Facing criticism over one of his proposed fixes to rising healthcare costs in this country, President Bush headed to Ohio which should prove to be a battleground later this year during midterm elections. He chose the Wendy’s hamburger chain headquarters to press back at doubts that broader use of health savings accounts (HSAs) won’t be of assistance to those faced with low-incomes or who are uninsured, the AP reports.
The selection of Wendy’s of course wasn’t random. The company began offering HSAs to employees last year.
"They help the uninsured," Bush said. "A lot of folks with incomes under $50,000 are buying these plans."
One of the main things that Bush is counting on in promoting the accounts is that those who use them will be more careful shoppers, essentially. This is because they are expected to contribute more of the initial costs of care.
HSAs are built to go along with high-deductible insurance plans which dictate that an individual fork over at the very least $1,050 ($2,100 for families) of their medical expenses before insurance would lend a hand.
The current law on the books only allows people with HSAs to use the money to pay deductibles, but Bush proposed in his State of the Union recently that the accounts be used to cover all insurance costs.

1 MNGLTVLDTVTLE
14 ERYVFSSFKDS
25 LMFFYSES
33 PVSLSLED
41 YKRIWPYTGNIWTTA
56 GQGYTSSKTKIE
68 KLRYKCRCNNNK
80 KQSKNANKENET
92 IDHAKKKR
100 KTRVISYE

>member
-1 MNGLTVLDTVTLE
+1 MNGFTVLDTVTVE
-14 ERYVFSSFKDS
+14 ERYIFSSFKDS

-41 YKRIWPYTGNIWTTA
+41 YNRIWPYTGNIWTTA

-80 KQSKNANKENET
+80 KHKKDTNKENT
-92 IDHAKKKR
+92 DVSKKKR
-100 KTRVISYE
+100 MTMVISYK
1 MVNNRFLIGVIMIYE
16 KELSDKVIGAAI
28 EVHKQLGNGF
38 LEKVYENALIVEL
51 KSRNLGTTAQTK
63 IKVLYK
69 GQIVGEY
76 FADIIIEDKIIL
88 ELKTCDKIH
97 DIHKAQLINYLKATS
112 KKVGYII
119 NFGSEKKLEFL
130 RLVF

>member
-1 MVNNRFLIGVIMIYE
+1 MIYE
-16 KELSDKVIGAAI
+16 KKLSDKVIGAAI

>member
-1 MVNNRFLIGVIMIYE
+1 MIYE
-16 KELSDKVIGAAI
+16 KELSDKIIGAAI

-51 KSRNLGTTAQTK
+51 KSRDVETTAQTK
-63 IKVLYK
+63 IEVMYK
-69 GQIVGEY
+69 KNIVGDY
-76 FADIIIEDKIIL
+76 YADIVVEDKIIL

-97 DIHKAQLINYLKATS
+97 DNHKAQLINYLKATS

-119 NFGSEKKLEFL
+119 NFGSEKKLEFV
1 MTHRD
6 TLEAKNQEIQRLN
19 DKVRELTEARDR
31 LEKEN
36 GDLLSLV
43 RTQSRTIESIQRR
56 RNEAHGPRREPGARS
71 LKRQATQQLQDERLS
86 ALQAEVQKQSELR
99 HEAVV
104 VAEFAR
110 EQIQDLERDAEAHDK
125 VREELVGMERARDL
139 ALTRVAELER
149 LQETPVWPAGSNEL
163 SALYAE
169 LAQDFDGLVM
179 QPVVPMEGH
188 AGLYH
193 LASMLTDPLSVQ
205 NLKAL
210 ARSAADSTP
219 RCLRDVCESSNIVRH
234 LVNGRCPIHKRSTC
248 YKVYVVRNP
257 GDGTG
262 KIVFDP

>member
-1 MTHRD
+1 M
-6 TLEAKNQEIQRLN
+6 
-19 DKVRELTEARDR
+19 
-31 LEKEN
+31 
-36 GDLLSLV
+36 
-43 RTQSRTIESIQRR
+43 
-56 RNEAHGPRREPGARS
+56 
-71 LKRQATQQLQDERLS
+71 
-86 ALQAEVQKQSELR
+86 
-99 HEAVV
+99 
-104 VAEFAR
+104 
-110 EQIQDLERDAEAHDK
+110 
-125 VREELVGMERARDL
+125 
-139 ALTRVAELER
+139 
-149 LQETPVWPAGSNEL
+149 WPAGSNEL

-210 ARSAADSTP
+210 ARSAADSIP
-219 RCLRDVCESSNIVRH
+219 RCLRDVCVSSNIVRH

Many detractors, many obviously Democrats, have claimed that this type of plan only assists individuals who don’t actually need help. The working poor, they say, do not have the wherewithal to afford this type of thing.
"Try telling somebody who is underemployed, or working at Wendy's, that they should put money in a health savings account," said Brian Rothenberg, communications director for the Ohio Democratic Party, in response to Bush’s visit. "That's not a partisan issue. That's a practical issue. Sometimes I think the White House makes decisions in a bubble. Why he would come to a place that's bleeding jobs like Ohio and talk about health care is beyond me."
In support of its belief that HSAs are ideal for lower income people, the Bush Administration has pointed to recent data that shows that the 3 million people who have signed up for the accounts reflect previously uninsured (37 percent) and those that make less than $50,000 a year (40 percent).